The Rubberbandits have enough material for a 'few albums in the vault'

The Rubberbandits have enough material for a 'few albums in the vault'

Amassing material: The Rubberbandits’ Blindboy Boatclub

LIMERICK'S plastic bag wearing hip-hop/comedy duo The Rubberbandits have enough music “for a few albums in the vault”, Blindboy Boatclub recently revealed.

In an interview with the Limerick Leader before an energetically hilarious, crowd-alluring performance at Beatyard Festival at Dun Laoghaire harbour last weekend, Blindboy said when considering the release of new material, videos were major factor.

“I only looked in my computer the other day — I've been recording a piece of music three times a week for the past three years, so I've enough for a few albums in the vault. It's just a matter of getting the time to release something. Also, videos are a big deal for us and how we present the music, and they take time and money. Part of me just wants to start lashing tunes up on spotify with no videos. There'd be no harm in that,” he said.

Last Saturday afternoon, both Blindboy Boatclub and his satirical sideman Mr Chrome took the same stage that vibraphonist legend, Roy Ayers, and funk legend, George Clinton also performed on.

Though the two Limerick lads have a busy schedule — writing and shooting two TV shows — they felt they couldn’t turn down an opportunity to be on the same poster as the Godfather of Funk, Blindboy said in an interview last week.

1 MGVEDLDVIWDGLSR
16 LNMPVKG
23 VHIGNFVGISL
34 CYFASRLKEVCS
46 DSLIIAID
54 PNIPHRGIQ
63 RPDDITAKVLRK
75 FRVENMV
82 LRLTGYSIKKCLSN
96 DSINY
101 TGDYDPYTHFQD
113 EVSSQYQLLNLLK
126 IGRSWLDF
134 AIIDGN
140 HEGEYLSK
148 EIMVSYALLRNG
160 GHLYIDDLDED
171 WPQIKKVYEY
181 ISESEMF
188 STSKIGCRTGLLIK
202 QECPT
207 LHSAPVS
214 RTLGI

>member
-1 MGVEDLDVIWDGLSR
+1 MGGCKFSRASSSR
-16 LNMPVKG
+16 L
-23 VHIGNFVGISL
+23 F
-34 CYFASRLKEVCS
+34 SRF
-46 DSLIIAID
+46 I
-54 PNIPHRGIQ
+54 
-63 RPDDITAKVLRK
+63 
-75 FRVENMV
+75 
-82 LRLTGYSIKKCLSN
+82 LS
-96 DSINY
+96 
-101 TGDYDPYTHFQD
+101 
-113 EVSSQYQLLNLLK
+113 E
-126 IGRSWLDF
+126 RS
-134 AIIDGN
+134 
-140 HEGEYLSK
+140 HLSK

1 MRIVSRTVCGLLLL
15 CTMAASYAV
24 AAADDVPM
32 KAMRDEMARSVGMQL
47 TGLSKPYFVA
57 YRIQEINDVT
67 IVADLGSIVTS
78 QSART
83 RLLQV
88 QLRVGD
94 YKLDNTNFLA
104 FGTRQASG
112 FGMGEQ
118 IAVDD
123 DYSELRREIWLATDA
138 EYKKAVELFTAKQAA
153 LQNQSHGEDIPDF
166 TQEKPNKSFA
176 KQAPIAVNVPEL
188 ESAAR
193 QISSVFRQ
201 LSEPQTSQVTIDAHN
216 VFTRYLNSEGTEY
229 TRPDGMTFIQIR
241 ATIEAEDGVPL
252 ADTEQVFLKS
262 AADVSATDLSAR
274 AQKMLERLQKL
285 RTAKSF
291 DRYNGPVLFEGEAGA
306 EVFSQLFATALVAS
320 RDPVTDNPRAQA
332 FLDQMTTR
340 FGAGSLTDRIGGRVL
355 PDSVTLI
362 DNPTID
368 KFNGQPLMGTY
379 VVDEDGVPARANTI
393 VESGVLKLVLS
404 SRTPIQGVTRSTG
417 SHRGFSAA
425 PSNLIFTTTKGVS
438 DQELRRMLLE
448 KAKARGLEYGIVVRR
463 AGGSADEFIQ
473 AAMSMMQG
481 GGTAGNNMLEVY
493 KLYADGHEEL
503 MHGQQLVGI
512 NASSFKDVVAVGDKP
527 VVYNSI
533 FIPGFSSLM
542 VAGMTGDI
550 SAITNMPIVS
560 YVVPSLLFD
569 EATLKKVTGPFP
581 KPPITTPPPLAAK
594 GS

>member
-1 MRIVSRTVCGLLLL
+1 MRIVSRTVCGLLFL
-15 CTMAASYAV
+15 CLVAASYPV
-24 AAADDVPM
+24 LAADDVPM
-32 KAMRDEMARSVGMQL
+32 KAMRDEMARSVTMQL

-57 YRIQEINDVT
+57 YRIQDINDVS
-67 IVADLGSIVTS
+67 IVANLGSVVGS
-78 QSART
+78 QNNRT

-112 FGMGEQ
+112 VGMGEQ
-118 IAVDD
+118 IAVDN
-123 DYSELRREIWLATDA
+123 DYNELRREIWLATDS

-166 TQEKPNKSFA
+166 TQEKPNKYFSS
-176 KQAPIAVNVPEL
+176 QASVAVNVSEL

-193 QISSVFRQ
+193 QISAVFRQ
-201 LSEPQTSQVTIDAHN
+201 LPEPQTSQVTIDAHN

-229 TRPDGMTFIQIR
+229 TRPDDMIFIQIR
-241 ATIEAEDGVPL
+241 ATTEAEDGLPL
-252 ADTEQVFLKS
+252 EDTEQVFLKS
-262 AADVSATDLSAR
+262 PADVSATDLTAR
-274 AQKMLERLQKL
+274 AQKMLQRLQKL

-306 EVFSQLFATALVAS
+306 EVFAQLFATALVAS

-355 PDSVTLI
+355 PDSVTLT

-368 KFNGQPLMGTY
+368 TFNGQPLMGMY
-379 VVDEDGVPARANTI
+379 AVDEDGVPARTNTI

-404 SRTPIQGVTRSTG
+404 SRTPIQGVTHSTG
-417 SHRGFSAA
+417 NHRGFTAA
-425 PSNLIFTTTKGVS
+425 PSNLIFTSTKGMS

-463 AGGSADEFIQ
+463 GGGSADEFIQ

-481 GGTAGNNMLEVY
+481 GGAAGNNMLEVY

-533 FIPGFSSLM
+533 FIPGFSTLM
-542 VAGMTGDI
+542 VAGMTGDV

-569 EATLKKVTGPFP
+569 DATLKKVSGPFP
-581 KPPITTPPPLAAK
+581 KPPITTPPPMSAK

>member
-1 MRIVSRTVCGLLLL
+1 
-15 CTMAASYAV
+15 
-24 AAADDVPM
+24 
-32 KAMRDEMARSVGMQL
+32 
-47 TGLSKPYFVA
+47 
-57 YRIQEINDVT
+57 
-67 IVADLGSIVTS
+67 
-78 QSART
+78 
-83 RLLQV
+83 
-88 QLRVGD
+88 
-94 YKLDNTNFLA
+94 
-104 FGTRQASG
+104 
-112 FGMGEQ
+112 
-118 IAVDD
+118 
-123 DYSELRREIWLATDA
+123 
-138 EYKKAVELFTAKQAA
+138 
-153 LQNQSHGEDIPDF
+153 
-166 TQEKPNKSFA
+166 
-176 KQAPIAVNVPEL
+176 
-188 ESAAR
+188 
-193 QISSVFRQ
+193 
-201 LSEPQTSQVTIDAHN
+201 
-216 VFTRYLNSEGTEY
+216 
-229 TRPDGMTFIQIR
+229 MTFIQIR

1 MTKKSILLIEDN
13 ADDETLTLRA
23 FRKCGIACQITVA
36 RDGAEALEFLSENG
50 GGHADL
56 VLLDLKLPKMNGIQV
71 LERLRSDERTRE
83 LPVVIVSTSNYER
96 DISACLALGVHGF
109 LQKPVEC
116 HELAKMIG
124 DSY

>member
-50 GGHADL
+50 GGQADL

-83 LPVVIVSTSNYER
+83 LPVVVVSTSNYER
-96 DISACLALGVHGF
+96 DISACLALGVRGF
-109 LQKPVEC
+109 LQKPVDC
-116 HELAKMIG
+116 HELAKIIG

He said that he was equally honoured to be on the same line-up as Roy Ayers, who performed before Clinton and his mothership band, Parliament Funkadelic.

“Ayers is one of those lads I'd have come across when I was looking for samples over the past ten years. I'd be flaking through youtube or obscure mp3 collections looking for rare funk, and Roy Ayers was a lad who stuck out as something I'd regularly listen to. I grew up on rap, particularly west coast G Funk," said Blindboy.

“I heard Ayers when I was older, but his music helped me to learn how to produce hip-hop. Because, with his music, I was hearing what Dr Dre and DJ Quik listened to when they were growing up.

"When I first started recording music and learning production as a teenager, I would read the artists that the tracks sampled on the liner notes of rap CDs and then try and go and find those artists.

"Only for the early internet, I wouldn't have had a hope, because the Limerick shops didn't stock obscure funk,” he explained.

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